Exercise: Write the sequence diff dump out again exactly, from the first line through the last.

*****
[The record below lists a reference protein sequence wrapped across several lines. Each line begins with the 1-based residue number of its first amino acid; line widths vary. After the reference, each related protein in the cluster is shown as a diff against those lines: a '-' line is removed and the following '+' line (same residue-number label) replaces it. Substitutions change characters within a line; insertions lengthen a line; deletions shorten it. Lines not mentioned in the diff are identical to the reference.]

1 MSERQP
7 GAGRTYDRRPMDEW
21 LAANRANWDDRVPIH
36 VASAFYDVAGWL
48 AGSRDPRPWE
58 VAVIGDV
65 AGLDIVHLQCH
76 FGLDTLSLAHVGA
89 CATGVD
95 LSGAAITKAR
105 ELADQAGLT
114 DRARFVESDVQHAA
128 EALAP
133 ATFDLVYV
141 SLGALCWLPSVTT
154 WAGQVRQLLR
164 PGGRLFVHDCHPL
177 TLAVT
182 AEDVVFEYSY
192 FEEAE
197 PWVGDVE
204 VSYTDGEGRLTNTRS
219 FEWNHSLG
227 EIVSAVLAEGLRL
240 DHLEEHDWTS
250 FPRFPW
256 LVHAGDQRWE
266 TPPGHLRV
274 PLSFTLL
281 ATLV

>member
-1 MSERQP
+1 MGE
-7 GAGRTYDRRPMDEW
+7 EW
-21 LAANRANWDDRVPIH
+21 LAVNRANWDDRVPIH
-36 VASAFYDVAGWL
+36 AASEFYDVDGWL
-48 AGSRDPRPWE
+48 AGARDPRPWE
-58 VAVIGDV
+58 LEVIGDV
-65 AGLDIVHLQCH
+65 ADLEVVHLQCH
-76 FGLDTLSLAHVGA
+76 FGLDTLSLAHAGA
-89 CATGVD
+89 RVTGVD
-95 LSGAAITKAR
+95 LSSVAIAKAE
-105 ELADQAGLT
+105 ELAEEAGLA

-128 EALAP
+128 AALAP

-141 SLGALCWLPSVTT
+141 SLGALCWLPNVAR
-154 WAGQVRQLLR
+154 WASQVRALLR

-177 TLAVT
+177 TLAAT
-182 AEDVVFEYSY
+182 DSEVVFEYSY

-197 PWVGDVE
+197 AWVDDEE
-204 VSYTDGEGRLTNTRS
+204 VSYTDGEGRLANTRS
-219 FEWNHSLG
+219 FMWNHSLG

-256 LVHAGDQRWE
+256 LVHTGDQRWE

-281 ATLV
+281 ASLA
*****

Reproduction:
[The record below lists a reference protein sequence wrapped across several lines. Each line begins with the 1-based residue number of its first amino acid; line widths vary. After the reference, each related protein in the cluster is shown as a diff against those lines: a '-' line is removed and the following '+' line (same residue-number label) replaces it. Substitutions change characters within a line; insertions lengthen a line; deletions shorten it. Lines not mentioned in the diff are identical to the reference.]

1 MSERQP
7 GAGRTYDRRPMDEW
21 LAANRANWDDRVPIH
36 VASAFYDVAGWL
48 AGSRDPRPWE
58 VAVIGDV
65 AGLDIVHLQCH
76 FGLDTLSLAHVGA
89 CATGVD
95 LSGAAITKAR
105 ELADQAGLT
114 DRARFVESDVQHAA
128 EALAP
133 ATFDLVYV
141 SLGALCWLPSVTT
154 WAGQVRQLLR
164 PGGRLFVHDCHPL
177 TLAVT
182 AEDVVFEYSY
192 FEEAE
197 PWVGDVE
204 VSYTDGEGRLTNTRS
219 FEWNHSLG
227 EIVSAVLAEGLRL
240 DHLEEHDWTS
250 FPRFPW
256 LVHAGDQRWE
266 TPPGHLRV
274 PLSFTLL
281 ATLV

>member
-1 MSERQP
+1 MGE
-7 GAGRTYDRRPMDEW
+7 EW
-21 LAANRANWDDRVPIH
+21 LAVNRANWDDRVPIH
-36 VASAFYDVAGWL
+36 AASEFYDVDGWL
-48 AGSRDPRPWE
+48 AGARDPRPWE
-58 VAVIGDV
+58 LEVIGDV
-65 AGLDIVHLQCH
+65 ADLEVVHLQCH
-76 FGLDTLSLAHVGA
+76 FGLDTLSLAHAGA
-89 CATGVD
+89 RVTGVD
-95 LSGAAITKAR
+95 LSSVAIAKAE
-105 ELADQAGLT
+105 ELAEEAGLA

-128 EALAP
+128 AALAP

-141 SLGALCWLPSVTT
+141 SLGALCWLPNVAR
-154 WAGQVRQLLR
+154 WASQVRALLR

-177 TLAVT
+177 TLAAT
-182 AEDVVFEYSY
+182 DSEVVFEYSY

-197 PWVGDVE
+197 AWVDDEE
-204 VSYTDGEGRLTNTRS
+204 VSYTDGEGRLANTRS
-219 FEWNHSLG
+219 FMWNHSLG

-256 LVHAGDQRWE
+256 LVHTGDQRWE

-281 ATLV
+281 ASLA